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Date:   Wed, 8 Aug 2018 17:47:40 +0100
From:   Marc Zyngier <>
To:     Christoph Hellwig <>, Rob Herring <>
Cc:     Palmer Dabbelt <>,,
        Thomas Gleixner <>,
        Jason Cooper <>,
        Mark Rutland <>,, Albert Ou <>,
        Anup Patel <>,
        "" <>,, Stafford Horne <>
Subject: Re: [PATCH 03/11] dt-bindings: interrupt-controller: RISC-V PLIC

On 08/08/18 16:09, Christoph Hellwig wrote:
> On Wed, Aug 08, 2018 at 08:16:14AM -0600, Rob Herring wrote:
>> Is 1.0 an actual version number corresponding to an exact, revision
>> controlled version of the IP or just something you made up? Looks like
>> the latter to me and I'm not a fan of s/w folks making up version
>> numbers for h/w. Standard naming convention is <vendor>,<soc>-<block>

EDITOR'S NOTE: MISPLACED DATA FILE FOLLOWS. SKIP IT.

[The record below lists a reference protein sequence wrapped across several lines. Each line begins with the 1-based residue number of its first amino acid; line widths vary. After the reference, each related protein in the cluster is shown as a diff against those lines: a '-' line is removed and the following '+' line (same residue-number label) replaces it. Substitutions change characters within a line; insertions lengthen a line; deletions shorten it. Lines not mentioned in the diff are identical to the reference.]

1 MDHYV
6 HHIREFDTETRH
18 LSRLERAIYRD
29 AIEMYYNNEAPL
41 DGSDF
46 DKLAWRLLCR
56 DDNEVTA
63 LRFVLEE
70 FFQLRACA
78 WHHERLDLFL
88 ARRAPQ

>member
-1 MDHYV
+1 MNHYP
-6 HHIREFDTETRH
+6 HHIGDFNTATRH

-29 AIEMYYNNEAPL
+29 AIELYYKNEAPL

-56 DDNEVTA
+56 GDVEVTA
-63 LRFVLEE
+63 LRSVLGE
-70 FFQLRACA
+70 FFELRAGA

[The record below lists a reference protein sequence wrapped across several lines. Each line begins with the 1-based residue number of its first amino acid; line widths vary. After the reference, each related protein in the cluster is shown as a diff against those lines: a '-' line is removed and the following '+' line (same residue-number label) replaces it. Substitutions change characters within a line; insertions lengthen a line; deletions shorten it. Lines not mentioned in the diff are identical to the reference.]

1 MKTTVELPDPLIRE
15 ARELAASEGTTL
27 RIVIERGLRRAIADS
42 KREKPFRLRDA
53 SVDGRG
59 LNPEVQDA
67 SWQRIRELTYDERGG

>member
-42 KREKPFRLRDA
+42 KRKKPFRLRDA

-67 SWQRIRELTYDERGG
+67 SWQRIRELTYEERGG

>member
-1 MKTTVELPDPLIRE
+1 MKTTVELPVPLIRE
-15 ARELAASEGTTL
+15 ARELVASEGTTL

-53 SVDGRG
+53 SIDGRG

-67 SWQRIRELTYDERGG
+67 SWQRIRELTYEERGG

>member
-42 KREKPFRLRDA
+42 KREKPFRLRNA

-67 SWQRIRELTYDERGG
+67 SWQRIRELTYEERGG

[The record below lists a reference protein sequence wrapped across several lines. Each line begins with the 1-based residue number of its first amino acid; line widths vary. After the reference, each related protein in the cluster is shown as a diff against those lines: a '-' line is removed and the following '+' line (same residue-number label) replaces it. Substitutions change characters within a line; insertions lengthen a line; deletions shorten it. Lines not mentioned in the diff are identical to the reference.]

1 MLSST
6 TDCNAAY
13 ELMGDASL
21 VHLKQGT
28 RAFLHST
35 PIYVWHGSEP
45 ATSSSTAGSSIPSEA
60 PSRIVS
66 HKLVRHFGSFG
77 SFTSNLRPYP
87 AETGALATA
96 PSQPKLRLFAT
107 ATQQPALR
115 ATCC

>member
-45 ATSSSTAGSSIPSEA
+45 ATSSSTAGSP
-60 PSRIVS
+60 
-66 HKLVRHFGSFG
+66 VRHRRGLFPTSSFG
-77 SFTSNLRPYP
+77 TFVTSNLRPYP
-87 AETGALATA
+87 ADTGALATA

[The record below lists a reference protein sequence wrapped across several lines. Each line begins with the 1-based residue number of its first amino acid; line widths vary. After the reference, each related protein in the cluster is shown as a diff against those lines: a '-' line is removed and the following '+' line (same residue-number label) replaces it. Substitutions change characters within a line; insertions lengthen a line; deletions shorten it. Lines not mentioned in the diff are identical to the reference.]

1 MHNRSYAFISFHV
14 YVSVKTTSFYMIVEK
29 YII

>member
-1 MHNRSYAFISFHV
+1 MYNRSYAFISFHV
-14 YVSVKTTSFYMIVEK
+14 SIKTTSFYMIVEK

>> unless you have good reason to deviate (IP for FPGAs where version
>> numbers are exposed to customers is one example).
>> And defining a version 2 when you find a quirk doesn't work. You've
>> already shipped the DT. You need to be able to fix issues with just an
>> OS update. This is why you are supposed to define a compatible string
>> for each and every SoC (and use a fallback when they are "the
>> same"TM).
> Can you point to some existing examples of the multiple offered
> compatible strings and what is actually matched for something that
> largely hasn't changed?
> For example the documentation for the arm GICv3 binding seems to just
> match for arm,gic-v3.  On the other hand the GIC driver seems to match
> for a lot of different strings.

The original GIC driver deals with 2.5 revisions of the architecture
(yes, there was something pre-GICv1...), and implementers have been
creative to the extreme. Still, we could have done without most of these
compat strings. Hindsight and all that jazz.

GICv3 is a much more controlled architecture, and although people have
come up with a number of turds masquerading as implementations, it has
never been bad enough to mandate a different set of compat strings.
Also, you cannot describe that kind of stuff in ACPI, and we need to
support both, so we've come up with different ways of handling this.

Jazz is not dead. It just smells funny...

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